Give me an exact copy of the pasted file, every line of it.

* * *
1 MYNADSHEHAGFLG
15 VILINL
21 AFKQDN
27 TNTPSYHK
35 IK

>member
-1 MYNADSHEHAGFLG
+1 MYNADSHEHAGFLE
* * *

1 MYNADSHEHAGFLG
15 VILINL
21 AFKQDN
27 TNTPSYHK
35 IK

>member
-1 MYNADSHEHAGFLG
+1 MYNADSHEHAGFLE